The rise of social media and big data means that text mining presents an enormous opportunity for companies with the vision and resources. Insurance Networking News asked Karthik Balakrishnan, SVP of fraud solutions and analytics at Verisk Health, a division of Verisk Analytics, and Phil Hatfield, VP of operations at the ISO Innovative Analytics unit of Verisk Analytics, to explain the technology and how insurers are using it to better understand their customers, competitors and carriers.
INN: In what operational areas are insurers making best use of text mining? In what areas are they deficient?
KB: While the specific areas will be different for each insurer, the proverbial "low hanging fruit" seems to be the text mining of claims adjuster notes to identify fraud and missed subrogation opportunities. Some carriers are using text mining to identify "true" causes of loss from adjuster notes-for example, water loss caused by burst pipes.
Less common applications include text mining call center logs, competitor websites, underwriting notes, loss control notes, premium auditor notes, textual feedback from customer satisfaction surveys and transcripts from market research. If appropriately leveraged, those sources can help support decision-making in marketing, customer service, product innovation, underwriting optimization, claims and loss control.
INN: How can insurers glean more information from social media?
KB: Social media such as blogs, chats, tweets and social networks are rich sources of named entities, interrelationships and opinions. A text-mining system with the ability to extract named entities and relationships, along with sentiment analysis (automatically deciphering the writer's tone-positive, negative or neutral), is thus a foundational need. Increasingly, tools and service companies are emerging to help analyze such social information.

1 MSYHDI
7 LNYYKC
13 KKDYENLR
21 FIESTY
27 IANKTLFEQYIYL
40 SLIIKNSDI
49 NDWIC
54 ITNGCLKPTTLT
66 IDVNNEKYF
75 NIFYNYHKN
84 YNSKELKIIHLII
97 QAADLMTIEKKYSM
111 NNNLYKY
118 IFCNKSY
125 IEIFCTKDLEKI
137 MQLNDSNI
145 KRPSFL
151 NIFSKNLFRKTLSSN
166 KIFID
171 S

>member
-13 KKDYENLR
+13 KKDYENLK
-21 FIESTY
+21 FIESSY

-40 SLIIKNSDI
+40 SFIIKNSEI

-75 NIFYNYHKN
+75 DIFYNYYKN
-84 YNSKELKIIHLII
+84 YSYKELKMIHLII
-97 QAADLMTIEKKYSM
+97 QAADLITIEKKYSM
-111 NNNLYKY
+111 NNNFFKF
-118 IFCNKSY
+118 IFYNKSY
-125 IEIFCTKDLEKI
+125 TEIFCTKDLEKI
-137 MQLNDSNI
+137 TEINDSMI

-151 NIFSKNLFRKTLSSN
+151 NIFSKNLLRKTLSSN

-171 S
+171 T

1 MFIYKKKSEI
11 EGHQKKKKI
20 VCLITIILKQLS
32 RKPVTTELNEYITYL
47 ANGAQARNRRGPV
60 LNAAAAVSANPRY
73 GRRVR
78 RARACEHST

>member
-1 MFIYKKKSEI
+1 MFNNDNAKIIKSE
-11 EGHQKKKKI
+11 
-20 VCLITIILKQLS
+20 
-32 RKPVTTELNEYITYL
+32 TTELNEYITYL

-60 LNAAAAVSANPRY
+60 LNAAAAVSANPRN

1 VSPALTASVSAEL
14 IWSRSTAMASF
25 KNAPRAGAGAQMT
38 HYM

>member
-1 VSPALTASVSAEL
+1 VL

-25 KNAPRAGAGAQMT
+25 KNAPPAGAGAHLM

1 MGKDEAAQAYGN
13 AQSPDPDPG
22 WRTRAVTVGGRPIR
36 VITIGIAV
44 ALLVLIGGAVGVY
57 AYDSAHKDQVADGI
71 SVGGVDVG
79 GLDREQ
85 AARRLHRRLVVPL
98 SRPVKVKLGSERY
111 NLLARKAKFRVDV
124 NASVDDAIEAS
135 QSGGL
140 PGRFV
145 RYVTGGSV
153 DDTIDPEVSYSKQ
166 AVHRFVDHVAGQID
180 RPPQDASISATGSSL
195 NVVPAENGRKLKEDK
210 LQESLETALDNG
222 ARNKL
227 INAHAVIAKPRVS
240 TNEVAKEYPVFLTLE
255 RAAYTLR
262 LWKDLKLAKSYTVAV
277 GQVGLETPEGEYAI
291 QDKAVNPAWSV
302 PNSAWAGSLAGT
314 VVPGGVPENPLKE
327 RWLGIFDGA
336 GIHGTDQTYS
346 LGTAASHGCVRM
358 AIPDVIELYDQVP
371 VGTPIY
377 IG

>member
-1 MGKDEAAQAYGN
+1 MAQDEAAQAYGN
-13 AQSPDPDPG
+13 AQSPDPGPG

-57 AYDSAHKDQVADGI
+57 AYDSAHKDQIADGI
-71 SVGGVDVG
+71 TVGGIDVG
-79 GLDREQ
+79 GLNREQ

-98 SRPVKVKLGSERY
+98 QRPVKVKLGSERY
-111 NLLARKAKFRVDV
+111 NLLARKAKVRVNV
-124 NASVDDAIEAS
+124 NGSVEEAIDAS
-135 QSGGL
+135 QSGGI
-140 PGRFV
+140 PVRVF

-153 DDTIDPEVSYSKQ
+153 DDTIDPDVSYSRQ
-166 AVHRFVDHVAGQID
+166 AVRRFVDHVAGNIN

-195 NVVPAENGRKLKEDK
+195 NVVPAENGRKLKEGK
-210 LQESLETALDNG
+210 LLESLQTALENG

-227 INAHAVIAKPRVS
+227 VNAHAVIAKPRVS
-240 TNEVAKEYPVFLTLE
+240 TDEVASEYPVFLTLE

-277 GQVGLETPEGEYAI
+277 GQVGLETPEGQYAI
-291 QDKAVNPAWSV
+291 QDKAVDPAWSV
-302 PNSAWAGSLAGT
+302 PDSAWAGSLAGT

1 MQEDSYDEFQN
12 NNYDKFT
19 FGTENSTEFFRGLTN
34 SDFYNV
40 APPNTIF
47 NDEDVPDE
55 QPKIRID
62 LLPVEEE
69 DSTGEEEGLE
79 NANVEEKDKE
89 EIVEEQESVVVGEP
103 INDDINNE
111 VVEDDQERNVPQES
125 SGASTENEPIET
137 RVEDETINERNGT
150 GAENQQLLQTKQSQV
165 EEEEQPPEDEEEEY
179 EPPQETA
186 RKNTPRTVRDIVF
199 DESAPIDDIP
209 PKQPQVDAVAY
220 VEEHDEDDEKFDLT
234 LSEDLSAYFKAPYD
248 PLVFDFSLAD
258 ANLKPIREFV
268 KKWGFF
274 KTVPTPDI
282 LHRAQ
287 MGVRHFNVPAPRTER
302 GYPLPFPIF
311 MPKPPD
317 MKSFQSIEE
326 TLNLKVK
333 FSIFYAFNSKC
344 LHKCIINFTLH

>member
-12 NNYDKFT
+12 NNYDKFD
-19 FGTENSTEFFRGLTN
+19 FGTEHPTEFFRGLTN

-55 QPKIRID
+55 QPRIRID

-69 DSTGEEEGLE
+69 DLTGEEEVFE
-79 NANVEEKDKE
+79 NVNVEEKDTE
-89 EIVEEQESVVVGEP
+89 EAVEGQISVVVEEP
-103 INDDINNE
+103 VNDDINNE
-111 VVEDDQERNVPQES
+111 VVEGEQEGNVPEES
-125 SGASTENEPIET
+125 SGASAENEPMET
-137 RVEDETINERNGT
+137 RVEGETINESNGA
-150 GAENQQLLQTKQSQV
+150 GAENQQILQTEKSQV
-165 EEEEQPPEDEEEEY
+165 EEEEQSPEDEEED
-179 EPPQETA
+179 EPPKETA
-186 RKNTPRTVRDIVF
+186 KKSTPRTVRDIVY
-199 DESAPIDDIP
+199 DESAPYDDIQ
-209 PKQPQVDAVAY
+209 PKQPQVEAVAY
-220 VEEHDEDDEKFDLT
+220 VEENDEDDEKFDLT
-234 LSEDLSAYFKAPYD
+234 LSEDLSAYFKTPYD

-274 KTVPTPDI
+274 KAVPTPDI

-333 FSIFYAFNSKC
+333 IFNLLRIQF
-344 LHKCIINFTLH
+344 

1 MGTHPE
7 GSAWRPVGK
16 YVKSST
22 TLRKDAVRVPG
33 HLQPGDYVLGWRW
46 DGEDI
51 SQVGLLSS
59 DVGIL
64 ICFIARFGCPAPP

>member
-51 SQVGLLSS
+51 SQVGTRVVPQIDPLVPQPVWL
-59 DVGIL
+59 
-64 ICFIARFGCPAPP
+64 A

INN: What do burgeoning Big data architectures mean for the use of analytics?
PH: Big data is the new buzz term that denotes the convergence of several trends: the continuing decrease in the price of storage and processing hardware, the emergence of effective distributed computing algorithms and the continuing torrent of information that can now be saved and analyzed.
Hadoop, in particular, employs a high-reliability, high-access distributed file system along with a parallel data processing technique called MapReduce to deliver extremely high performance. So with Hadoop, companies can efficiently perform custom analytics on immense volumes of their data, as is the case with Web companies such as Yahoo and Facebook.
However, as more information is stored, the amount of data relevant to a particular problem will increase-but not nearly as fast as the amount of irrelevant data. That tends to make analytics and automated methods of sifting through voluminous data more important than ever.
INN: What is the link between text mining and developing new products and services?
PH: The most important step in new-product development is to first identify the new product or service idea. With the prevalence of e-mail and Web-based communications, systematically text mining those rich data sources that often contain customer feelings, perceptions, opinions and complaints, is very likely to yield different insights for business action than traditional market research.
INN: What investments should insurers make?
PH: Insurers should consider investing in three elements: text-mining capabilities, human talent and the infrastructure to support it. Text-mining systems have evolved in recent years, and good options exist both in the open-source world and among vendors. Depending on the tools chosen and the nature and extent of textual assets to be analyzed, appropriate computing and storage infrastructure will be necessary. Most text-mining solution vendors will consult with the company to provide necessary infrastructure requirements and benchmarks.
As in most areas of business, technology investments are relatively easy to make when compared to the required investments in human capital. The right technology, even if harder to find and potentially costly, can at least be depreciated. On the other hand, human capital can be expensive and difficult to evaluate before deployment. But good talent is the essential ingredient for successful analytic efforts.
KB: The right text-mining practitioners need to have a firm grounding in machine learning, statistics, operations research and related technical fields to effectively work the text-mining methodologies. They should also have a clear understanding of the business. Only that combination can result in proficient analytics to solve real business issues while providing a competitive advantage.
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